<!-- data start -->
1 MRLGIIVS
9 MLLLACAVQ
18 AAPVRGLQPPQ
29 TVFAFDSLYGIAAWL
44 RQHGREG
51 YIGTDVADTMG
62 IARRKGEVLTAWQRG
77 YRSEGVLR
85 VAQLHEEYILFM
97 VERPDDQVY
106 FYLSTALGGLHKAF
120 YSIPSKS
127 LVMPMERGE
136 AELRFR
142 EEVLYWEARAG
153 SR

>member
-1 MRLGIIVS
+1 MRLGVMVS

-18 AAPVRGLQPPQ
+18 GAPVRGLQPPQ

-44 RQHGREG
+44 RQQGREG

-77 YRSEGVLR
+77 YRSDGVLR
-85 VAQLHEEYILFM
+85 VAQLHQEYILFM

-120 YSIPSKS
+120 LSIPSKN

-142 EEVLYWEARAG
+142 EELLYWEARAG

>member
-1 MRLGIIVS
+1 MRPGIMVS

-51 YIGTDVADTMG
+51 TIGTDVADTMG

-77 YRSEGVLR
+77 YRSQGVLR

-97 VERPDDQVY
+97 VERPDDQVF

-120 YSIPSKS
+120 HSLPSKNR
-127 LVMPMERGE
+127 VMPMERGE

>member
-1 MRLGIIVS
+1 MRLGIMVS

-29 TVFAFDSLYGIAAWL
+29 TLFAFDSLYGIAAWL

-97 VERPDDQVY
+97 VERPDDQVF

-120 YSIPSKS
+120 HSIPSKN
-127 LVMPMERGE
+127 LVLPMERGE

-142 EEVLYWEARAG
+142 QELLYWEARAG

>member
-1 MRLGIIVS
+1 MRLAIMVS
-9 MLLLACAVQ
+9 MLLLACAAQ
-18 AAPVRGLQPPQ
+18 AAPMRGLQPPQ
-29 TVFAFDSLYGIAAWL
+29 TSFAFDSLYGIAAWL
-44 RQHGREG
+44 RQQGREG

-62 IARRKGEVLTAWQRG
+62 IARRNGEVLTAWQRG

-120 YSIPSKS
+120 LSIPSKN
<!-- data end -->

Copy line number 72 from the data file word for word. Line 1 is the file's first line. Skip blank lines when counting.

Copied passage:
+120 LSIPSKN